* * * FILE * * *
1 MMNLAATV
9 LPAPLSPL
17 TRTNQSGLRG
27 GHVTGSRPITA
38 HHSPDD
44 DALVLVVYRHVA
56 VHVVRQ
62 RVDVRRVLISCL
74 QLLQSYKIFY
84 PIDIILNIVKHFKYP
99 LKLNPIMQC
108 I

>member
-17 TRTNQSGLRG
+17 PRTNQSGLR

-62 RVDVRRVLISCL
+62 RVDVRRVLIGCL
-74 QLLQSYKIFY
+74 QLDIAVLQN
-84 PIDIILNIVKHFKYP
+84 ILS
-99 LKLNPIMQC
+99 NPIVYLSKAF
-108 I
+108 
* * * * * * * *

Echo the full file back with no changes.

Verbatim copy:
1 MMNLAATV
9 LPAPLSPL
17 TRTNQSGLRG
27 GHVTGSRPITA
38 HHSPDD
44 DALVLVVYRHVA
56 VHVVRQ
62 RVDVRRVLISCL
74 QLLQSYKIFY
84 PIDIILNIVKHFKYP
99 LKLNPIMQC
108 I

>member
-17 TRTNQSGLRG
+17 PRTNQSGLR

-62 RVDVRRVLISCL
+62 RVDVRRVLIGCL
-74 QLLQSYKIFY
+74 QLDIAVLQN
-84 PIDIILNIVKHFKYP
+84 ILS
-99 LKLNPIMQC
+99 NPIVYLSKAF
-108 I
+108 